It’s been several years since we have seen significant backwardation in the ULSD futures contracts going all the way into next heating season. How is backwardation impacting rack prices and basis? Should this affect how dealers look at hedging for next season, particularly whether they favor paper hedges or physical hedges?
Aletheia: Backwardation is a sign that supply is tight, which is reflected when the front months are more expensive than the latter. This can have a significant impact on storage decisions. Wholesale suppliers face this to a greater degree since they sit on many, many thousands of barrels of storage. Obviously, it does not make good business sense to bring in more expensive oil now when the market is saying it will be worth less in the future. So, for retailers who own or lease storage, backwardation will mean hitting the pause button on putting product in storage.
Understanding and tracking basis daily is vital to be successful in this business. If you are not watching basis every day, your profitability will suffer.
Hedge: When the market is backwardated it discourages inventory building, as the premium for the product is concentrated on the nearby months. In turn, it tends to inflate the offers for wet barrels in the forward months, like next heating season.
There is also a new component to the pricing, RIN prices. This newest phenomenon is influencing refinery and wholesale pricing, which shows up in the basis. It is the primary reason we experienced wholesale pricing this time last year at significant discounts to the NYMEX spot month. This year, those lower differentials have increased quite a bit. How does this apply to your hedging strategy? It means you need to pay attention to the fact that your decision on whether to hedge on paper or use wet barrels will have greater consequences.
Angus: We currently have severe backwardation in the markets – as of March 7, the biggest backwardation ever in ULSD. To me, it is less so a matter of paper hedges than physical hedges and more so a matter of creating the proper plan.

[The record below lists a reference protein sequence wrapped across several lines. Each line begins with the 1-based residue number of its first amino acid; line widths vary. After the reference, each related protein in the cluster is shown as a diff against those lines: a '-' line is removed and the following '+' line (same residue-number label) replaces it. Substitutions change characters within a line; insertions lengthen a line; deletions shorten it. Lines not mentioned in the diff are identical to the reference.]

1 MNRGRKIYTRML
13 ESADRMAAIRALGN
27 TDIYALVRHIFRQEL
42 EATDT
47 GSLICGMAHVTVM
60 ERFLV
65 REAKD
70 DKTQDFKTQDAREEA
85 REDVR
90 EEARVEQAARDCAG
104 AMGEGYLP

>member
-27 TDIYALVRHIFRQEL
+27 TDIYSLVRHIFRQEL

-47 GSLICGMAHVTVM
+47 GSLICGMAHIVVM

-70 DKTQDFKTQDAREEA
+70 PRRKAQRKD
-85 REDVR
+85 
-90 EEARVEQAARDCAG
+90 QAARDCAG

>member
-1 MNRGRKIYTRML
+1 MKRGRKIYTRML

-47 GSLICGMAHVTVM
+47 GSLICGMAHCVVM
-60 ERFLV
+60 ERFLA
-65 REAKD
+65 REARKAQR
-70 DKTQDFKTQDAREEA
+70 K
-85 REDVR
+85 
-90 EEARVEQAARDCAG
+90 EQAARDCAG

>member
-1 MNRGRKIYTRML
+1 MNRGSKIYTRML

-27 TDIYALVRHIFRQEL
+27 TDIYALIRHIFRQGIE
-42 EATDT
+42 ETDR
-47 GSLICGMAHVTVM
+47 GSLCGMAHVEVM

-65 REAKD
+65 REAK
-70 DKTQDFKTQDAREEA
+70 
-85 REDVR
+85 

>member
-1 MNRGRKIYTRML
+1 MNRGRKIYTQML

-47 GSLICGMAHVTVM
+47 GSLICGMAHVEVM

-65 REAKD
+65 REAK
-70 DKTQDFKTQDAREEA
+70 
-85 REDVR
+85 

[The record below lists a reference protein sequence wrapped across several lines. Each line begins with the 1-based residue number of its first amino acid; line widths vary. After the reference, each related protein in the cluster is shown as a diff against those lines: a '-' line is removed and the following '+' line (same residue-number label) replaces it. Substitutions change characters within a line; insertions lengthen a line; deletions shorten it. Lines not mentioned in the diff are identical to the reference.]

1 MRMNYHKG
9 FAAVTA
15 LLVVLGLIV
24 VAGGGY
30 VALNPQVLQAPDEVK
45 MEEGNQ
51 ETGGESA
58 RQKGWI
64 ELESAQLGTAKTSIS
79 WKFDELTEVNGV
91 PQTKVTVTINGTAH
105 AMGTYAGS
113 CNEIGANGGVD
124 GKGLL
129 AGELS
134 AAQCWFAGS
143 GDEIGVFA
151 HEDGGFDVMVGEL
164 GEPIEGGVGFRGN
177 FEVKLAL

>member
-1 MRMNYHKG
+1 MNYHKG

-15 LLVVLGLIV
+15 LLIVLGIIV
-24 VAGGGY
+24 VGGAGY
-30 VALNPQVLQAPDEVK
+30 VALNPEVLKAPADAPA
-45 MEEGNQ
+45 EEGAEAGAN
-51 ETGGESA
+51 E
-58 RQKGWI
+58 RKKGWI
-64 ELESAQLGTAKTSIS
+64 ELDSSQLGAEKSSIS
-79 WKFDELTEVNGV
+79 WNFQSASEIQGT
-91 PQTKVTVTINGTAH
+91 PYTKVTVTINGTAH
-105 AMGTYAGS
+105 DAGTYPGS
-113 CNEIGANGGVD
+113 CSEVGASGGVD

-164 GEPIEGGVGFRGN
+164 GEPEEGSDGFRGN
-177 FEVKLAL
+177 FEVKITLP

What are you hedging against? Do you offer a cap? Do you offer fixed prices? Do you manage inventory? Do you protect against weather risks? Does your supplier “index” your purchases against the Merc (or another index) or do they just sell at a daily posting?
You need to assess supplier differentials and understand how paper might impact your net results. Today’s world for hedging is more complex than in years past. Simply doing what worked (or what would have worked) last year is easy to do, but might not be the best for your business. You need to speak with a professional, assess the risks that you can identify, and then determine what you want to do about those risks (which, in some cases, might simply be to assume the risk).
Is the heating fuel industry any more or less vulnerable to price spikes and basis blowouts now than in the past? If so, why do you think that is and what are the greatest risk indicators?
Hedge: I believe we will experience a higher vulnerability to both price fluctuations and the basis delta — both up and down. RINs will continue to play a more prominent role in the basis at the rack wholesale level. Additionally, both the storage logistics and a shift in refinery supply in PADD 1 will add volatility to the supply mix.
Angus: Any vulnerability should be related to uncertainty. In the case of oil, we, unfortunately, do have more uncertainty than at any time since (at least) 2008.
Risk indicators start with supply (storage and production), demand (following economic trends and reporting), pricing (at what point is there non-weather conservation due to high prices), government intervention (you do need to wonder how things would look if the U.S. administration were encouraging domestic production of oil, as opposed to trying to phase it out), and the weather. Geopolitical issues generally do not take center-stage, but when they do (whether by war or by, for example, nuclear aspirations), they can spike volatility and make things more difficult for all.
Aletheia: The fuel industry is currently more vulnerable to price spikes and basis blowouts as a result of legislation that is prohibiting hydrocarbon development in the United States. It seems odd that the U.S. government would lobby OPEC to produce more oil and yet not ask American companies to do so.
Which purchasing strategies can dealers implement to mitigate the impact of these kinds of events? (Please be specific, providing examples beyond “hedge, don’t speculate.”)